"In reviewing an order for summary judgment, the appellate court applies the same standard which governs the trial court under Rule 56 of the South Carolina Rules of Civil Procedure." M & M Grp., Inc. v. Holmes, 379 S.C. 468, 473, 666 S.E.2d 262, 264 (Ct. App. 2008). "Summary judgment is appropriate when 'the pleadings, depositions, answers to interrogatories, and admissions on file, together with the affidavits, if any, show that there is no genuine issue as to any material fact and that the moving party is entitled to a judgment as a matter of law.'" Id. (quoting Rule 56(c), SCRCP). "On appeal from an order granting summary judgment, the appellate court will review all ambiguities, conclusions, and inferences arising in and from the evidence in a light most favorable to the appellant, the non-moving party below." Id. (quoting Willis v. Wu, 362 S.C. 146, 151, 607 S.E.2d 63, 65 (2004)). "A court considering summary judgment neither makes factual determinations nor considers the merits of competing testimony; however, summary judgment is completely appropriate when a properly supported motion sets forth facts that remain undisputed or are contested in a deficient manner." Id. (quoting David v. McLeod Reg'l Med. Ctr., 367 S.C. 242, 250, 626 S.E.2d 1, 5 (2006)). "[I]n cases applying the preponderance of the evidence burden of proof, the non-moving party is only required to submit a mere scintilla of evidence in order to withstand a motion for summary judgment." Hancock v. Mid-S. Mgmt. Co., 381 S.C. 326, 330, 673 S.E.2d 801, 803 (2009).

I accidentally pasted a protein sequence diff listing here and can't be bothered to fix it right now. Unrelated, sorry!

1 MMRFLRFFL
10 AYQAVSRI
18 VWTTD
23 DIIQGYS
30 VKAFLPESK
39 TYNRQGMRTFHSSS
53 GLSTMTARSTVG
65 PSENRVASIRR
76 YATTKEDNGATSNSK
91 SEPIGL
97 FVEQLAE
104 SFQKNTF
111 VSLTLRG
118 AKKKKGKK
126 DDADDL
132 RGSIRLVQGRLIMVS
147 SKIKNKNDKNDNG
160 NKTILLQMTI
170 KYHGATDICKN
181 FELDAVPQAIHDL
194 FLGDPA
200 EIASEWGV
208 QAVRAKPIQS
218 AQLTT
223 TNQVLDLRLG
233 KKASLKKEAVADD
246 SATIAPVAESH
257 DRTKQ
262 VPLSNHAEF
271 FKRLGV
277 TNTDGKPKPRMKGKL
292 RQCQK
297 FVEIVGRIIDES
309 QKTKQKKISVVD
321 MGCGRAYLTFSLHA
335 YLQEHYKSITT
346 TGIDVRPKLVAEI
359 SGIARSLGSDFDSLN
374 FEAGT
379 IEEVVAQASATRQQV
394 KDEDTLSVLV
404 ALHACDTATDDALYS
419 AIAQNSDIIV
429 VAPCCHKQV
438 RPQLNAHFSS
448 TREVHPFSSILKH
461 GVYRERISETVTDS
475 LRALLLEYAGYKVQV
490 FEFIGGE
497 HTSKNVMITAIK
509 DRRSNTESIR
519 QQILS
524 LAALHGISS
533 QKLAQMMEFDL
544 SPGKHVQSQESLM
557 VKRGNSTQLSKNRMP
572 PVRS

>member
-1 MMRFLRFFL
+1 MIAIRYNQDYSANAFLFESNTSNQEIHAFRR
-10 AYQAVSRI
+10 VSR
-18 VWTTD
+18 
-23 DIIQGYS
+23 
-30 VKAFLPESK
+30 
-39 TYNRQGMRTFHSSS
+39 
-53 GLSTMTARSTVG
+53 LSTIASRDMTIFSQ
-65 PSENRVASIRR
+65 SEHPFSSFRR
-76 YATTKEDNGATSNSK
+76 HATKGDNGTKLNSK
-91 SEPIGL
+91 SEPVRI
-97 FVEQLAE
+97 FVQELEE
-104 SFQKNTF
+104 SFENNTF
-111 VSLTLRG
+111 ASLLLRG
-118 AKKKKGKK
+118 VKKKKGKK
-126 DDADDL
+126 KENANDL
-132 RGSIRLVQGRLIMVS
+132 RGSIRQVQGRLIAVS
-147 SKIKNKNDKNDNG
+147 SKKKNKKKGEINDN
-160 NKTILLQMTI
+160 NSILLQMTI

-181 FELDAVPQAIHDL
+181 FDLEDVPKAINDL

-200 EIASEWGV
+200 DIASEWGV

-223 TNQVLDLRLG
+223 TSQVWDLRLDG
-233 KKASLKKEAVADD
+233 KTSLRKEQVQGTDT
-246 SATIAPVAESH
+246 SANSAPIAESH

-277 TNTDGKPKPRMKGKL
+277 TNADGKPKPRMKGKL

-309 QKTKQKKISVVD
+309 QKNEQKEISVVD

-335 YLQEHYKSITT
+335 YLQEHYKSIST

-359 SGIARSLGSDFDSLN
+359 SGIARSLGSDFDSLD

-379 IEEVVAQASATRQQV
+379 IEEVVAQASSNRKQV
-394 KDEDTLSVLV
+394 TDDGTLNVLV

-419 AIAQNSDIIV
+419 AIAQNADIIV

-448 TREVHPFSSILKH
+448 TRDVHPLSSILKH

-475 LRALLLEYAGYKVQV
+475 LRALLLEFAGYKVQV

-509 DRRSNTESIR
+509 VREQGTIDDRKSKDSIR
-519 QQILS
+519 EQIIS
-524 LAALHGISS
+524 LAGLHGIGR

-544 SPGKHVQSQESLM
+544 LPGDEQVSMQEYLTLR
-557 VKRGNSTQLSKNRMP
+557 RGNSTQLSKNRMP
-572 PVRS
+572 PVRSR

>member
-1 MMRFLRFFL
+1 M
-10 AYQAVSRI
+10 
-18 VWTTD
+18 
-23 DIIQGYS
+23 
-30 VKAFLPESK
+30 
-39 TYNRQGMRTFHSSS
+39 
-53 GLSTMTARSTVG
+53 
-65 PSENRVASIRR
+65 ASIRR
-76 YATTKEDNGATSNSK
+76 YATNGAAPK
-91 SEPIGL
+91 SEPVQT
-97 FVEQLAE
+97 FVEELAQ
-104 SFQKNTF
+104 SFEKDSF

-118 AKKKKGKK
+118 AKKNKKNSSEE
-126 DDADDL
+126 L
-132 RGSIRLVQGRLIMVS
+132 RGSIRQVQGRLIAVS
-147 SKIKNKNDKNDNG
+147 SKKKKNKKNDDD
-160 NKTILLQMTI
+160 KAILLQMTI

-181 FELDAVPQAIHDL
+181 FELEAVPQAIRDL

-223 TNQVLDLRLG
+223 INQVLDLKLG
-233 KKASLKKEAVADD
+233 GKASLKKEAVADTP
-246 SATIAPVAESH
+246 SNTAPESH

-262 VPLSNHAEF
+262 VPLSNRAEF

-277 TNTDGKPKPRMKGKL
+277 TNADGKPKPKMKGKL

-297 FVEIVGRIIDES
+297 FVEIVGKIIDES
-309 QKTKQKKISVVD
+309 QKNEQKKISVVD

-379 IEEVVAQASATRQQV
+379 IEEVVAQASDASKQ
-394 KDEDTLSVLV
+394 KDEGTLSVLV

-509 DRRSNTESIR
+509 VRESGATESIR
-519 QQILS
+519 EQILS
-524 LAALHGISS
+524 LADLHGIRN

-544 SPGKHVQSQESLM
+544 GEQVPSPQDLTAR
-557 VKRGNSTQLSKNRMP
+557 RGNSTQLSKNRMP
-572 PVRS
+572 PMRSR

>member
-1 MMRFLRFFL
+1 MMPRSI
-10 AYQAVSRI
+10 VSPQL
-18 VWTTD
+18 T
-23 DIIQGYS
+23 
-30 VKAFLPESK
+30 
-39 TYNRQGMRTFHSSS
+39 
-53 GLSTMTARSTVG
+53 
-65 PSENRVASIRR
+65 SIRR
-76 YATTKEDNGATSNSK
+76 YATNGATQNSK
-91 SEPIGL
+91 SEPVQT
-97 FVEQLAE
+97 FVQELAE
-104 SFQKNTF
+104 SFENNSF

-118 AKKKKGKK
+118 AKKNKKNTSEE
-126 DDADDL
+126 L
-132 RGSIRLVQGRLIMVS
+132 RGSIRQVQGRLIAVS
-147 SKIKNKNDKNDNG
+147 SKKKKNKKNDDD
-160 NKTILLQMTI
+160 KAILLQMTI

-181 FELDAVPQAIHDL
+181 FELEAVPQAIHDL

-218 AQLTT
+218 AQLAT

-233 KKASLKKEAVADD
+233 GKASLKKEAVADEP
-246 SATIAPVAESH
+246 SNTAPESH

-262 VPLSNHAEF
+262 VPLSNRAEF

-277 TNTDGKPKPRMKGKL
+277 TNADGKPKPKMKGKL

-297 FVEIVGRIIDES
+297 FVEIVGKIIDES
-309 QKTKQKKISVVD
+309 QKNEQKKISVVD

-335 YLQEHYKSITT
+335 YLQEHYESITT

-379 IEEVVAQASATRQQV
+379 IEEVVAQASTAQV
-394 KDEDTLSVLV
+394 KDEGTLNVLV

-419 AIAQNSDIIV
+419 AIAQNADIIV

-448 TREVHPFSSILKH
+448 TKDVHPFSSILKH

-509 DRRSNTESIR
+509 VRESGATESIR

Law and Analysis

         A. Gecy's Claims Against Bank

         1. Negligent ...